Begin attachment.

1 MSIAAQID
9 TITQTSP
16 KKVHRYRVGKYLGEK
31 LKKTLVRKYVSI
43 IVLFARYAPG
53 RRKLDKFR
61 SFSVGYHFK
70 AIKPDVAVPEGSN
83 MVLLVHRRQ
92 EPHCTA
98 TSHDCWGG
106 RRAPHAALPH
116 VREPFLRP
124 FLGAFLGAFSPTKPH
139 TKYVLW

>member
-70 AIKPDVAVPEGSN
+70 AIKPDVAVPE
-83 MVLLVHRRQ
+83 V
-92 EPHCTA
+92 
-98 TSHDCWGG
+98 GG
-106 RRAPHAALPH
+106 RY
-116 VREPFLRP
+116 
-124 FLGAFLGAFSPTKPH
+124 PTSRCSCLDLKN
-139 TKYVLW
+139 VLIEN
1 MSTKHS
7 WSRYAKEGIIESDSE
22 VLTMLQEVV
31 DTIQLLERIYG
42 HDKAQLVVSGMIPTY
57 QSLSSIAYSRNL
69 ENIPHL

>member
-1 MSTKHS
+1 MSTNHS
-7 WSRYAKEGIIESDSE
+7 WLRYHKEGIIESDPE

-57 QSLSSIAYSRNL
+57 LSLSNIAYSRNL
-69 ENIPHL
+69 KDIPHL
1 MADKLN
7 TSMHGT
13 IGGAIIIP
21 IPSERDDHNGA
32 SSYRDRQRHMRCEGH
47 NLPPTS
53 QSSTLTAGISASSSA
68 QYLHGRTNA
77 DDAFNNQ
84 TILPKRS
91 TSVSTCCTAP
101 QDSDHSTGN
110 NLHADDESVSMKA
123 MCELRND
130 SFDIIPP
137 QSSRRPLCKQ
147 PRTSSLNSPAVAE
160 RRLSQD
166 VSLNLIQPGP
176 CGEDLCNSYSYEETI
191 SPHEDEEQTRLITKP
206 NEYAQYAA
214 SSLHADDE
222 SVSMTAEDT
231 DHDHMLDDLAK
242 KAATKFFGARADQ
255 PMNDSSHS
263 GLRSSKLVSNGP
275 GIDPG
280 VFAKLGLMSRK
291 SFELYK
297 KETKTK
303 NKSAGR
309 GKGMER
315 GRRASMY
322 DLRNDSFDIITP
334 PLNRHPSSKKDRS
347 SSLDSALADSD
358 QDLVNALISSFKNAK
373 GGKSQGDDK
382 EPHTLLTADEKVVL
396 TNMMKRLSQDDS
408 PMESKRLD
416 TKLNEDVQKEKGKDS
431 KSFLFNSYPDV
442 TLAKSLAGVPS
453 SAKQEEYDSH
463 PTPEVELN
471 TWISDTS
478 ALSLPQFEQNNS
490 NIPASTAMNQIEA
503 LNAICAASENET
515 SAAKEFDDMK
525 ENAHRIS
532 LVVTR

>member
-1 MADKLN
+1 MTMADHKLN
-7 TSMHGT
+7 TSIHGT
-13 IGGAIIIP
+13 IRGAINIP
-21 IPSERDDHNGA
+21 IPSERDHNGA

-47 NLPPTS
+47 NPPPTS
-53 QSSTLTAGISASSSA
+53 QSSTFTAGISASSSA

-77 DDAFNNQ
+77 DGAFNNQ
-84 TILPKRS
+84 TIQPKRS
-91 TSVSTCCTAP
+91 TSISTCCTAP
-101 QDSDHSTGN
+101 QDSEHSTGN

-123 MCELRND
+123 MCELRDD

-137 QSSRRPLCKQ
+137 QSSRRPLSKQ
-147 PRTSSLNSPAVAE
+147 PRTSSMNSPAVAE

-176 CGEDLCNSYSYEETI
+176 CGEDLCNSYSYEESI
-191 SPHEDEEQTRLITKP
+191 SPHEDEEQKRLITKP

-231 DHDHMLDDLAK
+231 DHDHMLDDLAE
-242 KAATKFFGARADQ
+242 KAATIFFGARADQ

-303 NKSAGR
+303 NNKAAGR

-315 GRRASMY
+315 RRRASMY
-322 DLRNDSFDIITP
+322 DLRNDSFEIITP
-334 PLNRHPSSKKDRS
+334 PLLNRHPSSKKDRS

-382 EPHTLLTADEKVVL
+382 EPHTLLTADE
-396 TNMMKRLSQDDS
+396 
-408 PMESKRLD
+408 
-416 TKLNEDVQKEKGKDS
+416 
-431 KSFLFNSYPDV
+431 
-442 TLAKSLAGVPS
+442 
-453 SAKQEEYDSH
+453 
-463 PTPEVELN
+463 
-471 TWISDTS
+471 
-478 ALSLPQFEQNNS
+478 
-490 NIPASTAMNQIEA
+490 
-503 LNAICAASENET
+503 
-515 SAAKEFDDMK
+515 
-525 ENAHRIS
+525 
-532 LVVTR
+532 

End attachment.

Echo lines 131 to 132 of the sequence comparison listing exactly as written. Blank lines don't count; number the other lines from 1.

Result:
-176 CGEDLCNSYSYEETI
+176 CGEDLCNSYSYEESI